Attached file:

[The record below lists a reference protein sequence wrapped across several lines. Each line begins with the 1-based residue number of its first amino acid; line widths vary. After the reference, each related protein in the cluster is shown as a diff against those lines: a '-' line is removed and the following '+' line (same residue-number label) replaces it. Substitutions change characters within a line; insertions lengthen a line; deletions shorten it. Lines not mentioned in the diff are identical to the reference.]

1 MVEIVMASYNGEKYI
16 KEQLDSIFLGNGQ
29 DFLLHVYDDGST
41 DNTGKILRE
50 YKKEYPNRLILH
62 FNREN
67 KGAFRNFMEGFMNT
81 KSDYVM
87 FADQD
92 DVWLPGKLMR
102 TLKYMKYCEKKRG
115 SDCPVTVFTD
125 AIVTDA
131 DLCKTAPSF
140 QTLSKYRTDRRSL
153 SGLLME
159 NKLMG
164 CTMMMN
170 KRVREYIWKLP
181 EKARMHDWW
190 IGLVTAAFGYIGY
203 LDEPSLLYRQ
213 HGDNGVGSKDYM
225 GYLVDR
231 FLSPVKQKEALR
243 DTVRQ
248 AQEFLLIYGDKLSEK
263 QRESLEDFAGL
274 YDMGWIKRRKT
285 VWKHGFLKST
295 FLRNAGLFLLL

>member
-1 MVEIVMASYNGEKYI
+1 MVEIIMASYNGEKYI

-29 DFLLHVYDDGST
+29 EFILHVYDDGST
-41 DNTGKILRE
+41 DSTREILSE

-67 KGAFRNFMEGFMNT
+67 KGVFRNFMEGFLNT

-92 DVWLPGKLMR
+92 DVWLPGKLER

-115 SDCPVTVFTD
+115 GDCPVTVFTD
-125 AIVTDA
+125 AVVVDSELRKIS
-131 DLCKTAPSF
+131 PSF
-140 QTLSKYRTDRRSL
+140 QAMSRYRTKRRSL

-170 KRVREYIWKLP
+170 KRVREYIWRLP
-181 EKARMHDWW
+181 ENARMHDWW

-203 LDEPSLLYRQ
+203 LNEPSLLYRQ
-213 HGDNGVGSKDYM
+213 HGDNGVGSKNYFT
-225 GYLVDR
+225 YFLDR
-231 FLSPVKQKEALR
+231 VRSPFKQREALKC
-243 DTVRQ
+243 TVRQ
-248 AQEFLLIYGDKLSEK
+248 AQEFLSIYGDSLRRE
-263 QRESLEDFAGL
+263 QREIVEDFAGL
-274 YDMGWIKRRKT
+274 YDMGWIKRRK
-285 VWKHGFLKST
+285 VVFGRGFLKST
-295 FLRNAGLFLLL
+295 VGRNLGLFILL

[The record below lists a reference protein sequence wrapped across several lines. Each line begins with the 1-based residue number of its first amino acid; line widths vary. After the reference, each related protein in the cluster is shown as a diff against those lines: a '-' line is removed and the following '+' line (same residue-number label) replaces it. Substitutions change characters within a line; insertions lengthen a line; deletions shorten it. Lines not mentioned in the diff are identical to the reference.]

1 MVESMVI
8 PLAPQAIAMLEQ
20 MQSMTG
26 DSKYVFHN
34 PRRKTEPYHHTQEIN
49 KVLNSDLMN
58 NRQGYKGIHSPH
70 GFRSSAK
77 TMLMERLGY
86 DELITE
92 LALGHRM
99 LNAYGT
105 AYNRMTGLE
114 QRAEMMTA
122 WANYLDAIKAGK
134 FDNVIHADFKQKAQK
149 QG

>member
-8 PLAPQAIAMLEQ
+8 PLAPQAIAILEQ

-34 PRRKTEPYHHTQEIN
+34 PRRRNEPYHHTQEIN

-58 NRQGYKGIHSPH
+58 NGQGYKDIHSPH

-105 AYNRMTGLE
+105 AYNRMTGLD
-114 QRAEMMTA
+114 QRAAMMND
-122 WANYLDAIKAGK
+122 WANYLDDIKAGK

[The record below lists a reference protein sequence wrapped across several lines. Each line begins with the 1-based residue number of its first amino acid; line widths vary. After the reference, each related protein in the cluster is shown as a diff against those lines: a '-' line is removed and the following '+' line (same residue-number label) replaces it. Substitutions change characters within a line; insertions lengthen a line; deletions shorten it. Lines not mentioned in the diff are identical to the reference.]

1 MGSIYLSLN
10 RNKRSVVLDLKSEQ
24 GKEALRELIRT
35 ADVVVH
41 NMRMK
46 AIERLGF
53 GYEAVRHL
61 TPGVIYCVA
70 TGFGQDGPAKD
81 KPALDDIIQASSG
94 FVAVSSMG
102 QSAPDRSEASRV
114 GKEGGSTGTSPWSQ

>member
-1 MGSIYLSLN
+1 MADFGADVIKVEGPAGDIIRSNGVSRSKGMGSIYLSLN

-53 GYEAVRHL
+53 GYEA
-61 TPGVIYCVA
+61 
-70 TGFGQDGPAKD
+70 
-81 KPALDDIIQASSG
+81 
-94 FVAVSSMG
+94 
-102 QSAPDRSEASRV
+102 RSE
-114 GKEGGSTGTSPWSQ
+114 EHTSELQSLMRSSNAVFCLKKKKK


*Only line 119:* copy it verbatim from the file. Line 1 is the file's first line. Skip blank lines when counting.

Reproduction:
102 QSAPDRSEASRV